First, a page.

Viral TPE ‘Speed Cameras’ Are Actually New Devices To Help Auto-Read Number Plates

New Devices Will Also Help To Enhance Positioning

UPDATE (12 Sep): An LTA spokesperson reached out to us and clarified that the devices seen in the viral photo are not a new ERP gantry, previously suggested by You can read more about the devices via the link here.

Photos of what seems like a cluster of mysterious cameras and sensors overlooking the TPE went viral recently on Facebook. If you’ve not seen it yet, here’s what they look like:


These photos, shared on Facebook group SG Kay Poh, garnered over 700 shares at the time of writing.

Netizens understandably wanted to know what it was for. Some speculated that they were speed cameras installed to catch speeding motorists.


On Wednesday (11 Sep), Singapore traffic Facebook group posted an article clarifying the purpose of the devices.

As it turns out, these may, in fact, be a new ERP vehicle tracking system being tested ahead of its launch next year.

TPE speed cameras mounted on Punggol flyover

According to, the cameras were mounted on Punggol Flyover which overlooks the TPE towards SLE.


The surveillance system comprises multiple cameras and sensors, which some netizens consider an “overkill“.

Netizens who were convinced that those were speed cameras even urged others to be careful when driving in the area.


Fake news, these are our new ERP system

Turns out, rumours of them being speed cameras are off the mark. posted an article on Wednesday (11 Sep), debunking the ‘fake news’.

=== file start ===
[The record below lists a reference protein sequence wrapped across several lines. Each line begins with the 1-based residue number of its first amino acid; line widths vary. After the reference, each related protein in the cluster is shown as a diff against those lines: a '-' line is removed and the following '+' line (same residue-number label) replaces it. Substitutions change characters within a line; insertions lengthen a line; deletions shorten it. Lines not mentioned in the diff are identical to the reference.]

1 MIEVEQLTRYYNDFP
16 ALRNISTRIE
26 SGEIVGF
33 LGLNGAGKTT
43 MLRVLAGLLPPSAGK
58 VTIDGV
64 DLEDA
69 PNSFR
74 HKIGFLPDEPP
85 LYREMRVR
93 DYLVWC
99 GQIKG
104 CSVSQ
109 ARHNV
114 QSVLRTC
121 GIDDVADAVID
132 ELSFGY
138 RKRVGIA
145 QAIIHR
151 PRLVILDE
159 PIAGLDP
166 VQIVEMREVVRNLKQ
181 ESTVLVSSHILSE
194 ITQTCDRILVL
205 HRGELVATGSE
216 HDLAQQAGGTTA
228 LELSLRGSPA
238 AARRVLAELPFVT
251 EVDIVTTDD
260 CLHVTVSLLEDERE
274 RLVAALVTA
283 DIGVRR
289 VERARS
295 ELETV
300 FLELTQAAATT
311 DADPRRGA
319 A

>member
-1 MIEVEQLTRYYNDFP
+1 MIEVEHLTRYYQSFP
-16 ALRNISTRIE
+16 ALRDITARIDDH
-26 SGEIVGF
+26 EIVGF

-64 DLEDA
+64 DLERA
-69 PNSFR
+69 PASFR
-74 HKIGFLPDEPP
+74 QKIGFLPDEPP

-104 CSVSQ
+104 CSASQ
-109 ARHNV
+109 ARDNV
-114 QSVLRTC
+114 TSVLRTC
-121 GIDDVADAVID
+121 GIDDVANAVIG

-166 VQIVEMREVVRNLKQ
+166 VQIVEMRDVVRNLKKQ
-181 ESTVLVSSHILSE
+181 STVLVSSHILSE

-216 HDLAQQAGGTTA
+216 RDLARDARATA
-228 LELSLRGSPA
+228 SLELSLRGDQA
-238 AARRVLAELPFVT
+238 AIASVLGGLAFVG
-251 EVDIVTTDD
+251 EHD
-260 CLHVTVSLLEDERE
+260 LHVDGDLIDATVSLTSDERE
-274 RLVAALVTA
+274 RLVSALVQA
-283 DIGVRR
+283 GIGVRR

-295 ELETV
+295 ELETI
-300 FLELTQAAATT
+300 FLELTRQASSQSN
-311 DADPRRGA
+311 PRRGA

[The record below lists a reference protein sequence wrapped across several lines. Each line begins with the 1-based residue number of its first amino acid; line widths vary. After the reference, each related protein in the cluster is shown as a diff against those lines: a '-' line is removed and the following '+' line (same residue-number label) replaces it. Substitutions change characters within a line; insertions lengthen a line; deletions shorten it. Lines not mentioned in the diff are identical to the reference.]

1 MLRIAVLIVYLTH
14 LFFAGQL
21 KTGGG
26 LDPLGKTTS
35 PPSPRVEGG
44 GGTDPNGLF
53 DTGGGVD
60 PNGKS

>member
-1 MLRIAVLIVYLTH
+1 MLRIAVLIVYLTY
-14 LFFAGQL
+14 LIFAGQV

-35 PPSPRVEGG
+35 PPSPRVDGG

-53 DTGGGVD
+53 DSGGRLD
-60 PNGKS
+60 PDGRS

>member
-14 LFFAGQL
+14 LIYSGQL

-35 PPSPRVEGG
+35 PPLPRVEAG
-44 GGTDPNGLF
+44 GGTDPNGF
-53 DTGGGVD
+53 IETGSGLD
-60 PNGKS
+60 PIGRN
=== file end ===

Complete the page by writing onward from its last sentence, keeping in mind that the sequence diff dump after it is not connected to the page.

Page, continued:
According to the article, those were in fact “next-generation ERP vehicle tracking systems” that are currently being tested ahead of its launch next year.

They even broke down what each device is used for:


In 2016, LTA awarded NCS – a subsidiary of Singtel Group – and Mitsubishi Heavy Industries a $556 million project which will see next-generation ERP system being implemented from 2020.

Still not okay to speed along TPE

We’ve reached out to the Land Transport Authorities to verify the purpose of these devices.

Meanwhile, with the multiple instances of ‘fake news’ lately, perhaps we should take unverified online materials with a big pinch of salt.

When in doubt, it’s better to wait for verification from the relevant authorities before jumping to conclusions.

In this case, even though the surveillance system may not be speed cameras, it still doesn’t mean that it’s okay to speed along the TPE. Please, drive safely at all times.

Featured image adapted from Facebook

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